6 pounds of apples
3 pints of water
Peel, core, and cut up the apples, and bake in a stew jar with three pints of water. When a pulp, turn into a jelly bag, and hang over a pan all night for juice to run through. To every pint of juice add one pound lump sugar, and boil one hour; when properly done, it will be stiff. Put into airtight jars.
4 pounds of apples I pound lump sugar
Wipe the apples quite clean, core, and cut them up, and put in a stew jar in the oven with a little sugar sprinkled over, and stew till quite soft, and allow to cool. When cold, rub through a sieve. Rinse a preserving pan with cold water and put in the pulp, together with the sugar, and boil about half an hour, stirring all the time. It requires great care to prevent burning, and must be boiled quickly, or it will not set firmly in the mold, which must be rinsed with cold water before putting in the jelly.
Line a pudding bowl with paste according to recipe for paste for puddings. Fill it with sliced apples, and sweeten to taste. Put on cover of paste, and steam. A pudding made in a pint basin will take two hours to steam, and one made in a quart basin will take three hours.
8 tart apples 1 1/2 cups sugar 1 1/2 cups water
1/2 pound almonds
1 tablespoon cornstarch
Core, and pare the apples. Cut the lemon in half, and rub the apples with the lemon to prevent discoloration. Make a syrup of the sugar and water. Cook the apples in the syrup. Remove from the syrup when done, and place in a pudding dish. Press obliquely into them the blanched almonds split in halves. Dredge the apples and almonds with sugar, and brown in the oven. Add one cup water and one teaspoon lemon juice to the syrup. Moisten the cornstarch with a little cold water, and add to the hot syrup. Cook five minutes. Place the apples in a serving dish, and pour the syrup around them. Serve cold with whipped cream.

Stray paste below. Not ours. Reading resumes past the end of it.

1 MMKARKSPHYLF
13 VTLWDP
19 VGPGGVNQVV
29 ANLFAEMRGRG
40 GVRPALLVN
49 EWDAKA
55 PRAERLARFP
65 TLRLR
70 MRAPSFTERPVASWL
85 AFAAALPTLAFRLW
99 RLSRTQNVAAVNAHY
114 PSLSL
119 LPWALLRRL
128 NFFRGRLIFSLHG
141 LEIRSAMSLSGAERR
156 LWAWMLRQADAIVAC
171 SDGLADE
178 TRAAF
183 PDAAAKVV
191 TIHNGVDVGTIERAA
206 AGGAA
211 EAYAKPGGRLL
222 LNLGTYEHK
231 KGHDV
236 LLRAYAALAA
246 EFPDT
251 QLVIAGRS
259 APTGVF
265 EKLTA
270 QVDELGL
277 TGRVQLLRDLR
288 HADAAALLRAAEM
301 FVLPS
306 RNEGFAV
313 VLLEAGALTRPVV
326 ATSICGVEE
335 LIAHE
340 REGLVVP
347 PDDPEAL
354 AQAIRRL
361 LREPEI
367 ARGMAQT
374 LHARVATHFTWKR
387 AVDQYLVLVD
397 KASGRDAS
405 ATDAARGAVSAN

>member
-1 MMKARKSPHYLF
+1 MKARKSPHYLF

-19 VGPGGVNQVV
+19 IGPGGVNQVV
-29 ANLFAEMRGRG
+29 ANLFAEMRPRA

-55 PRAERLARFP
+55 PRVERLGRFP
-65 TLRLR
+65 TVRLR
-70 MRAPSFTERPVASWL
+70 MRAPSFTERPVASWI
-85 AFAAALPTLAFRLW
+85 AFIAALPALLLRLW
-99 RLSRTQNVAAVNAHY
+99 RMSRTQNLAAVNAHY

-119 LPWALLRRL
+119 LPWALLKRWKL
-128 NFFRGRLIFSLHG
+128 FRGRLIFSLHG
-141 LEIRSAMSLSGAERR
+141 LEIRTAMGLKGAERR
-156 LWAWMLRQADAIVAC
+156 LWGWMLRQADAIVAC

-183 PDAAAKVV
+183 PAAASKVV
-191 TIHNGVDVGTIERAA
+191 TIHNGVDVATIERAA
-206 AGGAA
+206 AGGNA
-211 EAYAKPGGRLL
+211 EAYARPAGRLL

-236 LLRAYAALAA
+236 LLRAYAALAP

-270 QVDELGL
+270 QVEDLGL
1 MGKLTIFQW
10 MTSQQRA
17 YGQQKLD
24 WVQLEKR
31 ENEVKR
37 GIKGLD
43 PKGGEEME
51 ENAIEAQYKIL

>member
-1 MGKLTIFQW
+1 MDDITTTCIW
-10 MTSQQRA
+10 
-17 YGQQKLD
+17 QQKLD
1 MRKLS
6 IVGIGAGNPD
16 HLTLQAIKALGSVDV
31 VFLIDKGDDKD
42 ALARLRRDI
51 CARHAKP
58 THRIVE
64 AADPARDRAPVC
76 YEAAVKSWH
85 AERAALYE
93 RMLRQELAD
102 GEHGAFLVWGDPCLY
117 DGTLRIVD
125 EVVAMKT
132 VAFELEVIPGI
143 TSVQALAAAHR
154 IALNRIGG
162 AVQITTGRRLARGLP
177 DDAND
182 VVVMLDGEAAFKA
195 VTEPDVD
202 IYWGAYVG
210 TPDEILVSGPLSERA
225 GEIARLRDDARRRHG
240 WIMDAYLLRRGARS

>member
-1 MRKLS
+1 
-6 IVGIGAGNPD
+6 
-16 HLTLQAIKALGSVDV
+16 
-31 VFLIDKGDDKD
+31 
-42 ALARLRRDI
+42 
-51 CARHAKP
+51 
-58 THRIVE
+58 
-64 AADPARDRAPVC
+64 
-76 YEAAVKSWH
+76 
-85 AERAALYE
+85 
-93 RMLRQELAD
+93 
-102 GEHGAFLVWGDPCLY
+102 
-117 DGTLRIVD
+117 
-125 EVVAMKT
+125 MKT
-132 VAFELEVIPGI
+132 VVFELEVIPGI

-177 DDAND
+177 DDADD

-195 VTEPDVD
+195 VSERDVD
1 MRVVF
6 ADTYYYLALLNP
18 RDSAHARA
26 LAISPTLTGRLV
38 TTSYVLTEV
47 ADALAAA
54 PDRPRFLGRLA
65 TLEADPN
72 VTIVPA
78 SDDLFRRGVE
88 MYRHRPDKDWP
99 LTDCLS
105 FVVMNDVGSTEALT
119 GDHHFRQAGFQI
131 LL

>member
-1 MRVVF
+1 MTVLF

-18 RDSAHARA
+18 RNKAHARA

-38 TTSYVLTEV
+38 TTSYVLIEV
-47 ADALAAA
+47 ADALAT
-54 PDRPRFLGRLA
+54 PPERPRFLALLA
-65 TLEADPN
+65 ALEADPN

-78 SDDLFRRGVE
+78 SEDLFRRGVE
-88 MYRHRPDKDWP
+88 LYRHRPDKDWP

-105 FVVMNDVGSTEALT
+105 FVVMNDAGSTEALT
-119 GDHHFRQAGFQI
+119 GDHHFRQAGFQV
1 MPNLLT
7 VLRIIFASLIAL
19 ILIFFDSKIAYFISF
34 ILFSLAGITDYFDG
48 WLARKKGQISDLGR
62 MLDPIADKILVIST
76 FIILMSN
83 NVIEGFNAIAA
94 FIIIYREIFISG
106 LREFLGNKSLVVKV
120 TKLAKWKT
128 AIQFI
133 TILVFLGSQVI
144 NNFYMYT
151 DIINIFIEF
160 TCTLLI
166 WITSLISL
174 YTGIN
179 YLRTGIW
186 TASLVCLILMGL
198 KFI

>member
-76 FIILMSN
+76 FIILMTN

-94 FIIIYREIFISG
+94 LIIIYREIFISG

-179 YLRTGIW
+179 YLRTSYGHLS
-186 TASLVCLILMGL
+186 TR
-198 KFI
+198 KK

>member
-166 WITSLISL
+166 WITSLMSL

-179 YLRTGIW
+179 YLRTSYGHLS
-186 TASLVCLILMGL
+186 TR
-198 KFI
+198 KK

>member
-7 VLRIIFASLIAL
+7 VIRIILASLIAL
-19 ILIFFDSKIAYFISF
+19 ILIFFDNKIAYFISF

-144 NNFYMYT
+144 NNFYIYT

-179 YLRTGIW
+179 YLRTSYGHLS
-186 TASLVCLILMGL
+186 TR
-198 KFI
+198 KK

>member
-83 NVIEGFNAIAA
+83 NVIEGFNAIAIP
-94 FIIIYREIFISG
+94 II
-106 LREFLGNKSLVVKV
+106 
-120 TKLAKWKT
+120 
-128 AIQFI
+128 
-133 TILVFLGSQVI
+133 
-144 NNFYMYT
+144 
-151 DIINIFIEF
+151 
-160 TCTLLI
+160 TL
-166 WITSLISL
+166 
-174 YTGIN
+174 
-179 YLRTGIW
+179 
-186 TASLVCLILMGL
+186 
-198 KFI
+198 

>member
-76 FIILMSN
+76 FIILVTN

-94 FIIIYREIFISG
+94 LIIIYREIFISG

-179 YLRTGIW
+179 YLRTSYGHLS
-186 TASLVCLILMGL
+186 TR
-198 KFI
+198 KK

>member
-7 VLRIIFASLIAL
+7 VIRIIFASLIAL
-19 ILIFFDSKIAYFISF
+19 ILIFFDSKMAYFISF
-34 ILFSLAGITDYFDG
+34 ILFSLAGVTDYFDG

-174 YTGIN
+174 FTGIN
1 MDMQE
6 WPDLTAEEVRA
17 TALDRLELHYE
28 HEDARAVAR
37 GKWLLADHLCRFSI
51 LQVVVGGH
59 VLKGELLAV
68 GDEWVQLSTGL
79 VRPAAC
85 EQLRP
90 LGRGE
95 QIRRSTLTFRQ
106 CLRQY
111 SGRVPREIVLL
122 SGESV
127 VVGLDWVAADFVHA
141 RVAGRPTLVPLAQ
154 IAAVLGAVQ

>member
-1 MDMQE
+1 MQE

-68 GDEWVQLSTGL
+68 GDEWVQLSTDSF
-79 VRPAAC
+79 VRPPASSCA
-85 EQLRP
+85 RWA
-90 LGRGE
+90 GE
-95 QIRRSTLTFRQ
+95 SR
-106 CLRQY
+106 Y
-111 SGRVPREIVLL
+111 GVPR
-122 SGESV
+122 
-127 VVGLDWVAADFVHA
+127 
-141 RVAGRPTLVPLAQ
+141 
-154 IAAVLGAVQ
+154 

1 1/2 cups rice 3 1/2 quarts water 3 1/2 teaspoons salt
6 to 8 apples
2 tablespoons sugar
1 teaspoon cinnamon
Cook the rice in boiling salted water, and drain and dry. Wash, core and pare the apples. Wring out small pudding cloths, or squares of cheese cloth, in hot water. Spread the rice one-third inch over the cloth, place apples in the center, with one teaspoon of sugar mixed with one-sixth teaspoon of cinnamon in the center. Draw up the cloth around the fruit until it is covered with rice. Tie in the apples being careful not to have the rice and cloth in folds, and steam until fruit is tender - one-half to three-quarters of an hour. Serve with lemon sauce or cream.
Take one quart of flour which is sifted with two teaspoons of baking powder, one teaspoon salt, and rub a little butter in it. Mix with milk but do not make the dough stiff. Mix with this dough two quarts of sliced apples; then line a baking pan with hot butter; pour in the mixture about half an inch thick, and put flakes of butter on top. Bake in a quick oven. Turn out on a flat dish and serve with a hard or wine sauce.
Sift one pint of flour into a bowl, make a hole in the center of the flour, and pour in gradually one cup of lukewarm water, a pinch of salt and a tablespoon of butter. Stir this slowly, making a smooth dough of it and adding a little more flour if necessary. Cover the dough, and set it in a warm place until you have pared half a peck of apples, and cut them very fine in this way: Pare, quarter, and take out the cores and seeds, and cut them very fine. Now cover the table with a clean cloth, sift flour all over it, and roll out the dough as thin as possible. Put your hands under the rolled dough, and stretch it gently so as to not tear it, walking all around the table as you do this to get it even and as thin as tissue paper. Pour a few tablespoons of melted butter over the dough; then the apples, brown sugar, cinnamon and raisins. Now take hold of the tablecloth with both hands about a yard apart, and begin to roll the dough, it will almost roll itself if the cloth is lifted high enough. Butter a large cake pan, hold it against the edge of the table, and roll the dough into it. Bake an even brown, basting often with butter.